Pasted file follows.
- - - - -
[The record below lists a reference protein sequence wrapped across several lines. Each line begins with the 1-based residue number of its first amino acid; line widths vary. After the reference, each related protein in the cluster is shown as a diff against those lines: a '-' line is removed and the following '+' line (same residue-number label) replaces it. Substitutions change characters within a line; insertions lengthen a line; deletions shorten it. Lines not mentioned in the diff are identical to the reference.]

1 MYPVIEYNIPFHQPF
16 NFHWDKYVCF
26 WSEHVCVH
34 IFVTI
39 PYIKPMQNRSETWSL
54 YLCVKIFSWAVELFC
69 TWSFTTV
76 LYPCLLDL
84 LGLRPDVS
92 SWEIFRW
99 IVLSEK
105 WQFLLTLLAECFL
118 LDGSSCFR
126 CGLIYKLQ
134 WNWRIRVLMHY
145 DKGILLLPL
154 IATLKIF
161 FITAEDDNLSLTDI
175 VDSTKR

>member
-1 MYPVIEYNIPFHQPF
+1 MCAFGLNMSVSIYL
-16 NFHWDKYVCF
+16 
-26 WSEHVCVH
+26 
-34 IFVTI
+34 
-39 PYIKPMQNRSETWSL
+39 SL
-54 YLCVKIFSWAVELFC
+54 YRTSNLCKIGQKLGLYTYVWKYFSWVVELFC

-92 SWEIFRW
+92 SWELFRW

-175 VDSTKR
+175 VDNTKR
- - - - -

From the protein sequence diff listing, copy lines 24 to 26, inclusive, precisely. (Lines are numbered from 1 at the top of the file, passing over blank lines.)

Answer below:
-16 NFHWDKYVCF
+16 
-26 WSEHVCVH